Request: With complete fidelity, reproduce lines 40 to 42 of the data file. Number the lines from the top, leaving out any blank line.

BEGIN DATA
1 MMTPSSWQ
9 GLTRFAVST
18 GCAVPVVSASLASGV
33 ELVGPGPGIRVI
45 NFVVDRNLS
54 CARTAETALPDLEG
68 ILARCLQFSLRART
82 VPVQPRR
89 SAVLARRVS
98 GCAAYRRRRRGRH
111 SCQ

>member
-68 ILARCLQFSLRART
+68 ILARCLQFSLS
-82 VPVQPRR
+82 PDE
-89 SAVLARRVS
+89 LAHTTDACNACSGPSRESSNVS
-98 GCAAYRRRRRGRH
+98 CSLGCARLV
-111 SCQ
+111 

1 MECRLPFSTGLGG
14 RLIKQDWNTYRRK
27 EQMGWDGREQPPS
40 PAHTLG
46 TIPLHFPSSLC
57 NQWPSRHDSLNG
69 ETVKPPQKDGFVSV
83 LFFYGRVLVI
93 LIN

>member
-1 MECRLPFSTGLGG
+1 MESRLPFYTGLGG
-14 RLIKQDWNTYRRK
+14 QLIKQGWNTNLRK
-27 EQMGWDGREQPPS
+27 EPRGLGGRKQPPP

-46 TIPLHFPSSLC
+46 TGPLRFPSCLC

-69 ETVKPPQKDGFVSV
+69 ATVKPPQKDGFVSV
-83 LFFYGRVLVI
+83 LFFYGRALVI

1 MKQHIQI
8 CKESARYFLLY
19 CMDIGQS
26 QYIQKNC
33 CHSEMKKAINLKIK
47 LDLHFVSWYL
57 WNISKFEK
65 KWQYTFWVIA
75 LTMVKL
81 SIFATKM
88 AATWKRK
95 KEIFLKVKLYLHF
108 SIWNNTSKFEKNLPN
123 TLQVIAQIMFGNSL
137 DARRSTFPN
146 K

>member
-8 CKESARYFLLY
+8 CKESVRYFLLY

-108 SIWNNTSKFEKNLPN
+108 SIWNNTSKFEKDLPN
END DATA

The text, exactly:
+46 TGPLRFPSCLC

-69 ETVKPPQKDGFVSV
+69 ATVKPPQKDGFVSV